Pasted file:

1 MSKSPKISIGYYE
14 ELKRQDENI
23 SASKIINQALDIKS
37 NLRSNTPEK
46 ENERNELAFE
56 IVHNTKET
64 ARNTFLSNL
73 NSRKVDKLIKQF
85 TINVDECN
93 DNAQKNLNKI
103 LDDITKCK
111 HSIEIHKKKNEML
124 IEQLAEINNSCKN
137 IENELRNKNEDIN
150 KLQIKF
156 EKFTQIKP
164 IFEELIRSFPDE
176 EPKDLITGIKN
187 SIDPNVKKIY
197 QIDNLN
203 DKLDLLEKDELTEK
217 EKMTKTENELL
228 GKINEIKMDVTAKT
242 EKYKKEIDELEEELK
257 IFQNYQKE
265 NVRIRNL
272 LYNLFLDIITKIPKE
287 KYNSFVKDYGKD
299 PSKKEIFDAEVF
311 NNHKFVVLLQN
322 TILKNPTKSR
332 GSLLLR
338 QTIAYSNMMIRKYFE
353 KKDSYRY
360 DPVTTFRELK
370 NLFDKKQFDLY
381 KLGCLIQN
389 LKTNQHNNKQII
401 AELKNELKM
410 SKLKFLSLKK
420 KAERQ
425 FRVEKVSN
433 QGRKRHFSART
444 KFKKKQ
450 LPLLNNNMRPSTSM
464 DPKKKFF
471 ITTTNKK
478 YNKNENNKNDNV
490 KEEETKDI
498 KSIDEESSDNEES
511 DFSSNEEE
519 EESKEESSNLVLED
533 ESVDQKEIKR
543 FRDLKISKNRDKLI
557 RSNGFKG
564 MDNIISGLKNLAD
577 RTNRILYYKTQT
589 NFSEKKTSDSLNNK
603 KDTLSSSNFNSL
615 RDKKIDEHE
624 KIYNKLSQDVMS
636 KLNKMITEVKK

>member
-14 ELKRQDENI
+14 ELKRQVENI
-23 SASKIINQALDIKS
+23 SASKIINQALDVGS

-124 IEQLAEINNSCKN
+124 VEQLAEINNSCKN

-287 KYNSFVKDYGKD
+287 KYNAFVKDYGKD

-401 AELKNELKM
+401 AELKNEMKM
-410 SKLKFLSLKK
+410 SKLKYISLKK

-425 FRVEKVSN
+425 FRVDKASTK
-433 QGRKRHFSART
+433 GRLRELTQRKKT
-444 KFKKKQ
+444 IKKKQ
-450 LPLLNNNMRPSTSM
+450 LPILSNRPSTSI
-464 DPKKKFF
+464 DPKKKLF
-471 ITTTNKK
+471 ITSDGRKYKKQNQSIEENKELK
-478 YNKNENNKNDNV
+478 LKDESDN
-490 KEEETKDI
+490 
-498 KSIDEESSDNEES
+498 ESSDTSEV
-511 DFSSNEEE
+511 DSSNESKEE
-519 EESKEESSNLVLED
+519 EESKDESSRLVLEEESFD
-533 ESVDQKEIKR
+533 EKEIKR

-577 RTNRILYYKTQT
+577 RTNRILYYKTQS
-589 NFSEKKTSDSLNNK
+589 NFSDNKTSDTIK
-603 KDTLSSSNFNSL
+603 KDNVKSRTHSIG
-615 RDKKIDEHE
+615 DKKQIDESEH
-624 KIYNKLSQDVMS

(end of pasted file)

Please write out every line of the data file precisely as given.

1 MSKSPKISIGYYE
14 ELKRQDENI
23 SASKIINQALDIKS
37 NLRSNTPEK
46 ENERNELAFE
56 IVHNTKET
64 ARNTFLSNL
73 NSRKVDKLIKQF
85 TINVDECN
93 DNAQKNLNKI
103 LDDITKCK
111 HSIEIHKKKNEML
124 IEQLAEINNSCKN
137 IENELRNKNEDIN
150 KLQIKF
156 EKFTQIKP
164 IFEELIRSFPDE
176 EPKDLITGIKN
187 SIDPNVKKIY
197 QIDNLN
203 DKLDLLEKDELTEK
217 EKMTKTENELL
228 GKINEIKMDVTAKT
242 EKYKKEIDELEEELK
257 IFQNYQKE
265 NVRIRNL
272 LYNLFLDIITKIPKE
287 KYNSFVKDYGKD
299 PSKKEIFDAEVF
311 NNHKFVVLLQN
322 TILKNPTKSR
332 GSLLLR
338 QTIAYSNMMIRKYFE
353 KKDSYRY
360 DPVTTFRELK
370 NLFDKKQFDLY
381 KLGCLIQN
389 LKTNQHNNKQII
401 AELKNELKM
410 SKLKFLSLKK
420 KAERQ
425 FRVEKVSN
433 QGRKRHFSART
444 KFKKKQ
450 LPLLNNNMRPSTSM
464 DPKKKFF
471 ITTTNKK
478 YNKNENNKNDNV
490 KEEETKDI
498 KSIDEESSDNEES
511 DFSSNEEE
519 EESKEESSNLVLED
533 ESVDQKEIKR
543 FRDLKISKNRDKLI
557 RSNGFKG
564 MDNIISGLKNLAD
577 RTNRILYYKTQT
589 NFSEKKTSDSLNNK
603 KDTLSSSNFNSL
615 RDKKIDEHE
624 KIYNKLSQDVMS
636 KLNKMITEVKK

>member
-14 ELKRQDENI
+14 ELKRQVENI
-23 SASKIINQALDIKS
+23 SASKIINQALDVGS

-124 IEQLAEINNSCKN
+124 VEQLAEINNSCKN

-287 KYNSFVKDYGKD
+287 KYNAFVKDYGKD

-401 AELKNELKM
+401 AELKNEMKM
-410 SKLKFLSLKK
+410 SKLKYISLKK

-425 FRVEKVSN
+425 FRVDKASTK
-433 QGRKRHFSART
+433 GRLRELTQRKKT
-444 KFKKKQ
+444 IKKKQ
-450 LPLLNNNMRPSTSM
+450 LPILSNRPSTSI
-464 DPKKKFF
+464 DPKKKLF
-471 ITTTNKK
+471 ITSDGRKYKKQNQSIEENKELK
-478 YNKNENNKNDNV
+478 LKDESDN
-490 KEEETKDI
+490 
-498 KSIDEESSDNEES
+498 ESSDTSEV
-511 DFSSNEEE
+511 DSSNESKEE
-519 EESKEESSNLVLED
+519 EESKDESSRLVLEEESFD
-533 ESVDQKEIKR
+533 EKEIKR

-577 RTNRILYYKTQT
+577 RTNRILYYKTQS
-589 NFSEKKTSDSLNNK
+589 NFSDNKTSDTIK
-603 KDTLSSSNFNSL
+603 KDNVKSRTHSIG
-615 RDKKIDEHE
+615 DKKQIDESEH
-624 KIYNKLSQDVMS